Child Car Seats, Cycle Helmets, Motorcycle Helmets etc
Safety equipment should not be resold or reused in case it has been damaged in an accident and no longer affords sufficient protection for the wearer or user. In addition, regulations stipulate that items such as child car seats should only be used for a maximum of four years. See Below.
Unfortunately, it doesn’t seem to be in the interests of the manufacturers of these products to consider their end of life, and because of the way protection equipment is made – with a tough outer plastic shell, usually filled with expanded foam for shock absorbing, foam padding and fabric lining – these types of items do not get recycled. This means that an ever increasing amount of these items are discarded and are dumped into our landfill sites.
(It is up to the individual if they wish to try to disassemble their product in order to recycle the components.)
CHILD CAR SEATS
We have been researching this problem since we started this project and so far we have not come up with an answer. We will continue to push the manufacturers for a solution and try to get them to consider the environment when they design their products.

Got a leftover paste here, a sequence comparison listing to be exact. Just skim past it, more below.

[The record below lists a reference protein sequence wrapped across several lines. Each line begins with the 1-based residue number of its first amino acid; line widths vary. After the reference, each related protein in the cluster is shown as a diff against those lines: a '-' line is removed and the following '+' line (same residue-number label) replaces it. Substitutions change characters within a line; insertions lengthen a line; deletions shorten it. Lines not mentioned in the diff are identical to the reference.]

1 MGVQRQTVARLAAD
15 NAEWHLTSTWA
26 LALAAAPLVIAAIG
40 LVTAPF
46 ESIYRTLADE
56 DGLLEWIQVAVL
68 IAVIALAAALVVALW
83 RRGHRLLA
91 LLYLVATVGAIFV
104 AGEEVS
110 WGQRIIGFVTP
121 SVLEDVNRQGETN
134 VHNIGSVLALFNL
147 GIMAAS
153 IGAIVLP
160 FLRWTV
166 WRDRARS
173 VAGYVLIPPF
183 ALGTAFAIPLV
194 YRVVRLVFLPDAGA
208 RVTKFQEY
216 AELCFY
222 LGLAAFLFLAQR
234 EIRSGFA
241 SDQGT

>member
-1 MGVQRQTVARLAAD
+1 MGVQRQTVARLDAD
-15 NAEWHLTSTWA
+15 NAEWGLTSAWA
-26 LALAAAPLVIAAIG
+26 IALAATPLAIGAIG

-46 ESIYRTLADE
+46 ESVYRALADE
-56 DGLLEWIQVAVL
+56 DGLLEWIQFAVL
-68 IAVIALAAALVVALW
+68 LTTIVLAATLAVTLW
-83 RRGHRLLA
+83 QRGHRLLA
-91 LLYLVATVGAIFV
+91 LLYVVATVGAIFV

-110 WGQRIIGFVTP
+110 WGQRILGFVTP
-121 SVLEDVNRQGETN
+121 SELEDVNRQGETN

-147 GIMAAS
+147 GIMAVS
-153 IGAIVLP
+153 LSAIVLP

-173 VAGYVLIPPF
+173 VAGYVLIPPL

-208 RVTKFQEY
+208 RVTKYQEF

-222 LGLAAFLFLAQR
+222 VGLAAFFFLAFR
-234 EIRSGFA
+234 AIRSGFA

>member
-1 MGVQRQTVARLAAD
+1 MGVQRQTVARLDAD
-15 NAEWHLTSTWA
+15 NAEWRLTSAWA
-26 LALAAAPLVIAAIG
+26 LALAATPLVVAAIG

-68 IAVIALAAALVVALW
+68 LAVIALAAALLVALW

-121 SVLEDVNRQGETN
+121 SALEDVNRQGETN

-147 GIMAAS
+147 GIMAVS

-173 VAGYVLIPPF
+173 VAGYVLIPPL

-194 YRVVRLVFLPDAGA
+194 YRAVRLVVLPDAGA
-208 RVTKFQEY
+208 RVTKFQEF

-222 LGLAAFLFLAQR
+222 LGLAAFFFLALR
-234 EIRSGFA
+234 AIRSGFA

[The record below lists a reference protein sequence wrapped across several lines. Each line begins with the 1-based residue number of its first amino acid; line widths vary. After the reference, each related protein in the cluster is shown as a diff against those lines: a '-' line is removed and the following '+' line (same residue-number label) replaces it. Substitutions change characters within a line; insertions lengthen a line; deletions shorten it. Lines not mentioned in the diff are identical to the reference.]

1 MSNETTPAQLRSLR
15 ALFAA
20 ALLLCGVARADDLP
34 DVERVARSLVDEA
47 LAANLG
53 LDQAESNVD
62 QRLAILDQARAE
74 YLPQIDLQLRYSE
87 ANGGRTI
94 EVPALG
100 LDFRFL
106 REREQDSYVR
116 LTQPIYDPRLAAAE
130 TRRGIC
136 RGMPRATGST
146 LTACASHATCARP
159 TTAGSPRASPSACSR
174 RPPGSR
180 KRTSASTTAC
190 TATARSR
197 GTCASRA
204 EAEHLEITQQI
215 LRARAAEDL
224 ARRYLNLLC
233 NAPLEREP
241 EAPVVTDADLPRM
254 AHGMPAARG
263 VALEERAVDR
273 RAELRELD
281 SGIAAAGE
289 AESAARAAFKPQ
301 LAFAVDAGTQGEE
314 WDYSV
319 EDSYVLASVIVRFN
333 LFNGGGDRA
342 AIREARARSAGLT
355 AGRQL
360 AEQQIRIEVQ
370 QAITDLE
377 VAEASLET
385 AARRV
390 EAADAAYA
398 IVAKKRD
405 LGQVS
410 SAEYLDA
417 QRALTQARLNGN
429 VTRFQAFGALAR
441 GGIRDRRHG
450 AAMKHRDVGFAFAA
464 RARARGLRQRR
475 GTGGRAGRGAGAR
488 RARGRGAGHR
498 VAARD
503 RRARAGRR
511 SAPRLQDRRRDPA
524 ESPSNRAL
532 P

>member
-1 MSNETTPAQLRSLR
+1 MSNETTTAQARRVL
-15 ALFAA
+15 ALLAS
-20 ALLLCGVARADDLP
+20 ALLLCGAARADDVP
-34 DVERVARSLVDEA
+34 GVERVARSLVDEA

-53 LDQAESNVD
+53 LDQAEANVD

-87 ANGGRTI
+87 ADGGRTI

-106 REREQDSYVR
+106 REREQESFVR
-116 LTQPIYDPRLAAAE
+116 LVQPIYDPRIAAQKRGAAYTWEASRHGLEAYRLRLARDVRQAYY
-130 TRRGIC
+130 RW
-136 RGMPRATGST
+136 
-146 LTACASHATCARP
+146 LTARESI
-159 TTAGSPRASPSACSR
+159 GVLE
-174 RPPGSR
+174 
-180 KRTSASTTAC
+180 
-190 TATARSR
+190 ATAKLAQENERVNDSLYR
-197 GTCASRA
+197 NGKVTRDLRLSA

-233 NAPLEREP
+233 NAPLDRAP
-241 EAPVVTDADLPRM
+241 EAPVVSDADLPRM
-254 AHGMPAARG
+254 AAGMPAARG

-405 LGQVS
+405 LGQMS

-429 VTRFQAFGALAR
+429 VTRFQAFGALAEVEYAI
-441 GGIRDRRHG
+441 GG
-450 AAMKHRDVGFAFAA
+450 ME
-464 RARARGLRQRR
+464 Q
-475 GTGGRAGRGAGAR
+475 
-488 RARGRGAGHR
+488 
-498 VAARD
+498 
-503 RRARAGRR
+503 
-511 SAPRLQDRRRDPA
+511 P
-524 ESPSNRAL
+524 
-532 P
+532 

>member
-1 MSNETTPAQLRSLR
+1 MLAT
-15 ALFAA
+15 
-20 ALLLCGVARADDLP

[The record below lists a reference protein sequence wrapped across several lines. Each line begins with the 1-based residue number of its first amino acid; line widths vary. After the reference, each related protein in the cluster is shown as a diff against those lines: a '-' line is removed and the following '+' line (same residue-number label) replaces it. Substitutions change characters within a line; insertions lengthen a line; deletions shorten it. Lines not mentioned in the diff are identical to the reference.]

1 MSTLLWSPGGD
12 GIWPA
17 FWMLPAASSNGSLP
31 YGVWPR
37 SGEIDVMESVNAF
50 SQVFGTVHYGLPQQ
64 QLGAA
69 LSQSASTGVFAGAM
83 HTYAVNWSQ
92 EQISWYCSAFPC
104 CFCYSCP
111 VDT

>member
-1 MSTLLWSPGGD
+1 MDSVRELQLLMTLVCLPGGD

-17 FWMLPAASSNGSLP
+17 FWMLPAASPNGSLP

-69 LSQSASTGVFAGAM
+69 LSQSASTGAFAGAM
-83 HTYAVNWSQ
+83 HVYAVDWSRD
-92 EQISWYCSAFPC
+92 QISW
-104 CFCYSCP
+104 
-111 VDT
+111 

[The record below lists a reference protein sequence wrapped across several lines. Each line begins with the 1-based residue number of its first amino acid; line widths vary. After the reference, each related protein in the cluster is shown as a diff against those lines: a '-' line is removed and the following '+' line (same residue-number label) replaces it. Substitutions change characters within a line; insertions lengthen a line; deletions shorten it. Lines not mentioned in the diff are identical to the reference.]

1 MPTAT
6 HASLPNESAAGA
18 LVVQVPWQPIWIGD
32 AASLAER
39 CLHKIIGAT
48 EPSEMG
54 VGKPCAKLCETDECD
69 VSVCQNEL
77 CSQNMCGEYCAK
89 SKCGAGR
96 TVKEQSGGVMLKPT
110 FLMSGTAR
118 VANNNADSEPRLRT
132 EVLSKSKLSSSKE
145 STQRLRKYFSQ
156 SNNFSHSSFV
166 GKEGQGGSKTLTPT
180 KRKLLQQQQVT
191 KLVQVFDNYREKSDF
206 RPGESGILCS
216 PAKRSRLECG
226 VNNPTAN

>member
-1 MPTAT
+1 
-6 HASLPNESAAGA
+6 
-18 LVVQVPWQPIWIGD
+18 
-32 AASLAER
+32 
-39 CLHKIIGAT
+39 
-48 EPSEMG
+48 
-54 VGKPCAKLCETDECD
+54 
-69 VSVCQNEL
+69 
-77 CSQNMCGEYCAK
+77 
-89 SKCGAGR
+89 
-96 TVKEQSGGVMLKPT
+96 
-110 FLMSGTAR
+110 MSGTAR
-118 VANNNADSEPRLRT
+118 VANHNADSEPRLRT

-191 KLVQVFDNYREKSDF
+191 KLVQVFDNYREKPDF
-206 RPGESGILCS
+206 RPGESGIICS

A child’s car seat can be passed on to someone else only if it has never been in an accident and has not expired. Most manufacturers list an expiration date on the seat; if you can’t find one, four years is often considered the limit. This is because the materials degrade over time — especially from the intense ultraviolet light coming through car windows — and this compromises their safety benefits. Also because they are usually designed for a specific age group.
If you wanted to disassemble the seat yourself, you could then drop off the plastic, metal and fabric components at your local recycling facility.
Paula Felps says, “It took me about 15 minutes to disassemble my daughter’s outgrown car seat, (I was slightly disturbed by this), and separate it into its different components.”
Update – If you are in the market for a child car seat – you could consider buying a Graco Milestone which the manufacturers say will last from birth to approximately age 10 (depending on the weight of the child). This would at least go some way to reduce the number of seats ending up in landfill!
Second-Hand Buyer’s Note: Are you thinking about acquiring a secondhand car seat? To be on the safe side, only accept used car seats from people you know. You need to be able to trust their account of the car seat’s history.